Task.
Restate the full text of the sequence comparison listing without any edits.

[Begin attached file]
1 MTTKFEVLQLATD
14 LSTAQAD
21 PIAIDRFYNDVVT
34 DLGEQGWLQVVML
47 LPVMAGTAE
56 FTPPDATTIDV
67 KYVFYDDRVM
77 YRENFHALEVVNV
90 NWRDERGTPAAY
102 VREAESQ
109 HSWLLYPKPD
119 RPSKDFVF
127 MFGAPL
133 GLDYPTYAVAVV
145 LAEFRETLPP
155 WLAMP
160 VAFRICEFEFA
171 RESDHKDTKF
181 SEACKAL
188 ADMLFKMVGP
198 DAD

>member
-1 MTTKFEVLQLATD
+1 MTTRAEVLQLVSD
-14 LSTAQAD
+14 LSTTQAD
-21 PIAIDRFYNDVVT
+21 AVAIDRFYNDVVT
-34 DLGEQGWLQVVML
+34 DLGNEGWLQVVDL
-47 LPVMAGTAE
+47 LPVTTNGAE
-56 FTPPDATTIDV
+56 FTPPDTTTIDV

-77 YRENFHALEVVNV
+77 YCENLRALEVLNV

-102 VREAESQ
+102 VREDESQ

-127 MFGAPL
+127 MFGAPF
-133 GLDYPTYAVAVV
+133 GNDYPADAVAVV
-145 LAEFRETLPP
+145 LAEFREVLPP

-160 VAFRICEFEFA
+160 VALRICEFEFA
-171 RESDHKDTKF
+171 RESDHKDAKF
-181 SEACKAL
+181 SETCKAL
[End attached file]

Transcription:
1 MTTKFEVLQLATD
14 LSTAQAD
21 PIAIDRFYNDVVT
34 DLGEQGWLQVVML
47 LPVMAGTAE
56 FTPPDATTIDV
67 KYVFYDDRVM
77 YRENFHALEVVNV
90 NWRDERGTPAAY
102 VREAESQ
109 HSWLLYPKPD
119 RPSKDFVF
127 MFGAPL
133 GLDYPTYAVAVV
145 LAEFRETLPP
155 WLAMP
160 VAFRICEFEFA
171 RESDHKDTKF
181 SEACKAL
188 ADMLFKMVGP
198 DAD

>member
-1 MTTKFEVLQLATD
+1 MTTRAEVLQLVSD
-14 LSTAQAD
+14 LSTTQAD
-21 PIAIDRFYNDVVT
+21 AVAIDRFYNDVVT
-34 DLGEQGWLQVVML
+34 DLGNEGWLQVVDL
-47 LPVMAGTAE
+47 LPVTTNGAE
-56 FTPPDATTIDV
+56 FTPPDTTTIDV

-77 YRENFHALEVVNV
+77 YCENLRALEVLNV

-102 VREAESQ
+102 VREDESQ

-127 MFGAPL
+127 MFGAPF
-133 GLDYPTYAVAVV
+133 GNDYPADAVAVV
-145 LAEFRETLPP
+145 LAEFREVLPP

-160 VAFRICEFEFA
+160 VALRICEFEFA
-171 RESDHKDTKF
+171 RESDHKDAKF
-181 SEACKAL
+181 SETCKAL